Use To vs Used To: What's the difference?

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Lately, I’ve noticed some confusion with the way people use the idiomused to in a sentence.  Some write “use to and others write “used to?”  Do you know which one is correct? 

Use to and “used to cause confusion for a couple of good reasons.  First of all, they sound exactly the same when you say them out loud; however, one is correct and the other is often a mistake.  The second reason is because it can be used in the sentence as an adjective phrase or as a verb phrase. 

Before we step into usage quicksand, let’s quickly review idioms.  (You can also check out my previous blog on the subject entitled: What is an idiom?) “An idiom is an informal expression that cannot be understood simply by understanding its parts.  It is a figure of speech that has a separate meaning of its own, which is figurative and not literal.  When two or more words are expressed together to create a unique meaning that is different from the meaning of each of the individual words, an idiom is created.”

In order to understand how to use this idiom correctly when speaking and writing, let’s do a quick vocabulary check. 

Part 1: used to

As an adjective phrase, “used to” means “in the habit of” or “familiar with.”


Farmers are used to working outdoors in all seasons. 

(Farmers often work outdoors in the rain, snow, sleet, heat, and hail and are not bothered by it as much as people who don’t work outdoors.)

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Part 2: used to

As a verb phrase, “used to” or “did use to+ a verb means “did formerly; did in the past but not anymore. ---Usually used with an infinitive to tell about something past. 


Uncle Tim used to have a beard, but he shaved it off. 

(Uncle Tim once had a beard, but he doesn’t have one now.)

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Part 3: use to

The only time that it is correct to use “use towithout the –d at the end is when the base form of the verb is used along with a negative or in a question.  That’s because the form of the verb required is infinitive.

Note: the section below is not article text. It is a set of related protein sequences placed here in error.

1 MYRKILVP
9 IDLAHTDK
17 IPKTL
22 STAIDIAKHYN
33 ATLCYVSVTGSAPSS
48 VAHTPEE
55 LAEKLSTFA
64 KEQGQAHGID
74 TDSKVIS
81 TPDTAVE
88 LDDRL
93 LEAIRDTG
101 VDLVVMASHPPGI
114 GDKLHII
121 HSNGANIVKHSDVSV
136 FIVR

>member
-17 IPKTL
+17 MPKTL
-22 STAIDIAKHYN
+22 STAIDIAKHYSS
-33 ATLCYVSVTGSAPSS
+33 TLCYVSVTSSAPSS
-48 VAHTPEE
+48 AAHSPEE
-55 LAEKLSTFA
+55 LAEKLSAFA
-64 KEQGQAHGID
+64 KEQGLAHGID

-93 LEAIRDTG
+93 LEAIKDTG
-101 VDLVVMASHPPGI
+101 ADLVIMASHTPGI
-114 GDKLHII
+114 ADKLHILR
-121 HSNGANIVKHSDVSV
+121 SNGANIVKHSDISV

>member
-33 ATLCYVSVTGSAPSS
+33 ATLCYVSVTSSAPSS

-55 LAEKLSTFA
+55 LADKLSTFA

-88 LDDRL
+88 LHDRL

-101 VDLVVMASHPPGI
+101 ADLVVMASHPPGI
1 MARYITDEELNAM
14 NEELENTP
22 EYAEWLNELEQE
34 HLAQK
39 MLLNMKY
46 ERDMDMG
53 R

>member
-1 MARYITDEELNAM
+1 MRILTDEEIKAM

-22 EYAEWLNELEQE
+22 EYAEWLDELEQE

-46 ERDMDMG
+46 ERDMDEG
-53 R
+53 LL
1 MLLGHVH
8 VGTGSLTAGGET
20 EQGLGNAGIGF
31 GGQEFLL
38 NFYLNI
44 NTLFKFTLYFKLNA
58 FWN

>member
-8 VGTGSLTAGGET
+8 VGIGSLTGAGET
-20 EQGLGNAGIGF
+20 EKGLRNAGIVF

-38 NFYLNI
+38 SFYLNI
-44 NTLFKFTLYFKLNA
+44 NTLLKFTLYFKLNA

Example: (Note that past tense is shown with the words did and didn’t.)

She didn’t use to ride her bike before noon.

Did Uncle Tim use to have a beard?

The next time you are confused about using “use to” or “used to,” remember to do this quick vocabulary check. You will be glad you did!

What is a prepositional phrase?

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Have you ever tried to describe something without using a prepositional phrase?  Well, it’s almost impossible!  Although prepositional phrases are not a requirement in every sentence, they certainly do help us:  (a) add details, (b) create interest, and (c) make spatial and other relationships clear.

A prepositional phrase begins with a preposition (P) and ends with an object of the preposition (OP).  The OP can be a noun, pronoun, gerund, or clause

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A prepositional phrase can also include one or more words between the P and OP.  These words are called modifiers because they modify the OP.  Since the object of the preposition is a noun, pronoun, gerund, or clause, modifiers within the prepositional phrase will most likely be adjectives (Adj).  Adjective labels include:  (a) regular adjectives (Adj), (b) article adjectives (A), (c) possessive pronoun adjectives (PPA), and (d) possessive noun adjectives (PNA).